But there’s another thing the movies and TV can do: They can remind us how to see through our own eyes. I have spent the last several months trying to relocate my sexuality in the wake of beginning hormone replacement therapy. (It’s not uncommon for one’s sexuality to wander off for a bit while the brain figures itself out.) But seeing the back of Haenel’s head through Sciamma’s camera reminded me of a person I had always been, even if I didn’t realize it. Film and television let us quite literally see through someone else’s eyes. And sometimes, in the process, we find pieces of ourselves we might not have realized were missing.
Read me: This has been rather a long newsletter the last few weeks, so I thought I’d try something a bit shorter this time out. (Also, you need to see Portrait of a Lady on Fire. It’s so good. After I saw it, I just swooned around my apartment, saying to my wife — who hadn’t seen it — “Oh my God, Libby, this movie.”)
Now it’s a pretty sure thing that Portrait will be my favorite movie of the year, but one movie lurks over the horizon that could change not just my top 10 list, but the history of the cinema in general. I speak, of course, of Cats, and Michael Riedel has the definitive history of the musical’s original Broadway production in Vulture:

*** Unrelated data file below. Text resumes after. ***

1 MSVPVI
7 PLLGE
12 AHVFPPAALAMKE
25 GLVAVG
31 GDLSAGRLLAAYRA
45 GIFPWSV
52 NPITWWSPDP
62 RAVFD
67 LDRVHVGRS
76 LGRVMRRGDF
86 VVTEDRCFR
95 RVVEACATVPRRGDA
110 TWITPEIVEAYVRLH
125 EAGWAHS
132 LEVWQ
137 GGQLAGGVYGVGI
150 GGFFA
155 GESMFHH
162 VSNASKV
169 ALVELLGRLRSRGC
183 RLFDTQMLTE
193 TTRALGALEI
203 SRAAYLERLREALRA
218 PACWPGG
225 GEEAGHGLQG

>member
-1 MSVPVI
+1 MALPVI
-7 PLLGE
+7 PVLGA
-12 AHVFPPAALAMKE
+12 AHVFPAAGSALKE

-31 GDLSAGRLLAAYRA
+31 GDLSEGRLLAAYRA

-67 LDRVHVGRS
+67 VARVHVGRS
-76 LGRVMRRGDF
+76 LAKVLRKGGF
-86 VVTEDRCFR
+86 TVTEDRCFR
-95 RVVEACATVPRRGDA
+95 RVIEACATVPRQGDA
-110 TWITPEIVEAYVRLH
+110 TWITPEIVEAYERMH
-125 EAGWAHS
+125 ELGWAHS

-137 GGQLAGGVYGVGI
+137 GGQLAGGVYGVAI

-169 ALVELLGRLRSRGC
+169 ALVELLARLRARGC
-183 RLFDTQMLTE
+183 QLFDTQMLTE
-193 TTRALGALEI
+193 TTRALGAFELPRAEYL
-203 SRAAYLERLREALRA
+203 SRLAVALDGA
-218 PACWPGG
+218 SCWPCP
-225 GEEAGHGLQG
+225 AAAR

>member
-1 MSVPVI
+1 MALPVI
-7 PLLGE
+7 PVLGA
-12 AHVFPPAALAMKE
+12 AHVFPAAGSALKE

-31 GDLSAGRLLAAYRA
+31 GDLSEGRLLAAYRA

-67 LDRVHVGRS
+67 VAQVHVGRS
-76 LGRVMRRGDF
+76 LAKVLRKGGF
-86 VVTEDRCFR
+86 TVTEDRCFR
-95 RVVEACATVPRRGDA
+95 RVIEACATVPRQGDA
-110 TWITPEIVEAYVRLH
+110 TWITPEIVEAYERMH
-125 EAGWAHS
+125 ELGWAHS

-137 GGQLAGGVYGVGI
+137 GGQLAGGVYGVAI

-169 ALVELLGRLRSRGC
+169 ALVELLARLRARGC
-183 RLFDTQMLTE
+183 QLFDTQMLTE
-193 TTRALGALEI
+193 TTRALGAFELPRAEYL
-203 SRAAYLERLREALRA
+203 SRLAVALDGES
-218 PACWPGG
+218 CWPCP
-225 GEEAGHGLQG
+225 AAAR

The song didn’t have a lyric, so Nunn and Lloyd Webber went back to Eliot’s poems to find something suitable. They came across “Rhapsody on a Windy Night,” and were struck by phrases such as “the street lamp sputtered,” the border of her dress “is torn and stained with sand,” and “the moon has lost her memory.” Nunn said he’d try to cobble together a lyric. Lloyd Webber also asked Don Black, with whom he’d written Tell Me on a Sunday, to have a go as well. Lloyd Webber thought his tune was strong enough to be recorded and released as an instrumental single before the show opened. His friend Gary Moore, a heavy-metal guitar player, recorded it. The single went nowhere, but one night while driving home Elaine Paige, the original Evita in the West End, heard it on the BBC. She thought it was gorgeous. As she was fumbling for her keys to open the front door, a mangy black cat appeared out of nowhere. That was strange: She’d just heard a song from Lloyd Webber’s new musical about cats and now one was at her doorstep. The next day she got a call from Lloyd Webber. Disaster had struck his show. Judi Dench had torn her Achilles tendon and would be sidelined for at last a month, probably longer. Previews were to begin in a week. “We’re in trouble,” Lloyd Webber said. He asked if she’d consider playing the part of Grizabella.